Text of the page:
paulkoning at comcast.net
Tue Aug 13 08:21:17 CDT 2019
> On Aug 13, 2019, at 2:05 AM, Adam Thornton via cctalk <cctalk at classiccmp.org> wrote:
> At Rice in the early 90s the department was "Electrical and Computer Engineering" if my hazy memory serves.
> The genealogy of Computer Science departments (and their curricula) (at least in the US) is also weird and historically-contingent. Basically it seems to have been a tossup at any given school whether it came out of the Electr[ical|onic] Engineering department, in which case it was memories and logic gates and a bottom-up, hardware-focused curriculum, or out of the Mathematics department, in which case it was algorithms and complexity analysis and a software-focused curriculum.
That was true in other countries as well. Sometimes different terms were used to show differences in focus, like "Computing science" or "Informatics".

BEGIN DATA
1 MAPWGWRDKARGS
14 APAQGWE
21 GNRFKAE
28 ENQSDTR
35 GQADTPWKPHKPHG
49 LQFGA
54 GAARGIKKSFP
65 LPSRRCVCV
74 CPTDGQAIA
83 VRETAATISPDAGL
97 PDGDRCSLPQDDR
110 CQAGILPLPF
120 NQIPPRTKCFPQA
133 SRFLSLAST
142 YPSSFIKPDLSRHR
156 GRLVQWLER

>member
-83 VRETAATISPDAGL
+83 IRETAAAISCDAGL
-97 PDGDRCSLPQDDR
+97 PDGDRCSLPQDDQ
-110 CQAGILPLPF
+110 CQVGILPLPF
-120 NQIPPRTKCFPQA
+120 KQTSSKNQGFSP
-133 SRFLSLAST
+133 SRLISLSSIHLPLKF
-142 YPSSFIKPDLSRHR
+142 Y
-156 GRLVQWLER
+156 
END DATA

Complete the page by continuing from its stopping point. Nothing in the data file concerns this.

Early computer people, not surprisingly, had backgrounds from all over the science and engineering world. Several of the early Dutch computer designers were physicists with very little EE knowledge (and it showed...). For that matter, the famous Dutch computer scientist E.W. Dijkstra got his Ph.D. from the Department of Mathematics and Physics.
The curriculum differences came a bit later, I think. At the very beginning you had to deal with the circuits and logic, no matter your background. Again, looking at the Dutch case, the Amsterdam computers came out of the "Mathematical Center" (an applied math institution) -- but they still assembled relays and tubes into complete computer systems, while working on algorithms.
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